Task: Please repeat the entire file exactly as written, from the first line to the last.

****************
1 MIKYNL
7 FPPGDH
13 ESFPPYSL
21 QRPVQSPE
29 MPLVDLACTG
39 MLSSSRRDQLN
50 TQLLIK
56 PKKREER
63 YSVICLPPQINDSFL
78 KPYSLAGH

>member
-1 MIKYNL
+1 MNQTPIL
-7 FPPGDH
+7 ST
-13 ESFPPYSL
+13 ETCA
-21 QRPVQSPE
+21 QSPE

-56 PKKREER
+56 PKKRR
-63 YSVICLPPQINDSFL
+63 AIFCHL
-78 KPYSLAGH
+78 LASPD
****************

1 MIKYNL
7 FPPGDH
13 ESFPPYSL
21 QRPVQSPE
29 MPLVDLACTG
39 MLSSSRRDQLN
50 TQLLIK
56 PKKREER
63 YSVICLPPQINDSFL
78 KPYSLAGH

>member
-1 MIKYNL
+1 MNQTPIL
-7 FPPGDH
+7 ST
-13 ESFPPYSL
+13 ETCA
-21 QRPVQSPE
+21 QSPE

-56 PKKREER
+56 PKKRR
-63 YSVICLPPQINDSFL
+63 AIFCHL
-78 KPYSLAGH
+78 LASPD